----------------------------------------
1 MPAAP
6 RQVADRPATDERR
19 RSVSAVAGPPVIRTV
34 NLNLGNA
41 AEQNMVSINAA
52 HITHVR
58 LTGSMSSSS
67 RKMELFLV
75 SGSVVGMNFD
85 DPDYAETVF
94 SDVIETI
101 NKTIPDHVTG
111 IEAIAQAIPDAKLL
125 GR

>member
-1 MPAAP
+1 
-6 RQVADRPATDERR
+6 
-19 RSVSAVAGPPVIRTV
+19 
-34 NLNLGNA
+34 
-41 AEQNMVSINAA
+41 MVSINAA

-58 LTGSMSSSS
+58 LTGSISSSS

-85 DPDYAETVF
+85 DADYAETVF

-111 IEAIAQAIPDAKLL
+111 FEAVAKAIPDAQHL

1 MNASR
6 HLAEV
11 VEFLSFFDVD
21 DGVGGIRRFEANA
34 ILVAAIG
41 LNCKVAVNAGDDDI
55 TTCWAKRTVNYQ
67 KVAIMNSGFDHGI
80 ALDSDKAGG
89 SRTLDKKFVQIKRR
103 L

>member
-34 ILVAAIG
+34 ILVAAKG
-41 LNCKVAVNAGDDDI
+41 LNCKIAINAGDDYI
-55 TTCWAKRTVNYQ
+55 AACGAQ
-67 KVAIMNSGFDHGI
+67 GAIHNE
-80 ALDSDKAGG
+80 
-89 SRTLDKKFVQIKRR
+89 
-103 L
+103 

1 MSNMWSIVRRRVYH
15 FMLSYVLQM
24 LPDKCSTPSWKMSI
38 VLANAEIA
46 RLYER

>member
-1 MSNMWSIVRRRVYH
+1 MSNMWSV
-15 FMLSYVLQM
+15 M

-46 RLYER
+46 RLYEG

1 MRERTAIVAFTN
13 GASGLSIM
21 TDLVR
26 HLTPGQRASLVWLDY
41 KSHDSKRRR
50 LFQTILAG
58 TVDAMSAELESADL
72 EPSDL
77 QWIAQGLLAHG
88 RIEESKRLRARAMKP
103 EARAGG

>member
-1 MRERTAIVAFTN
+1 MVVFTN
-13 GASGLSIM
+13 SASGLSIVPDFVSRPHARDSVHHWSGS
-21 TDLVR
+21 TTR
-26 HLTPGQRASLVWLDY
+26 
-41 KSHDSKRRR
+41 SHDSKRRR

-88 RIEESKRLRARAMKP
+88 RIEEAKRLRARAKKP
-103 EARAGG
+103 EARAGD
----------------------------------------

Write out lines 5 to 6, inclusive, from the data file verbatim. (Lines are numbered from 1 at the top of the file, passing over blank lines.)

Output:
41 AEQNMVSINAA
52 HITHVR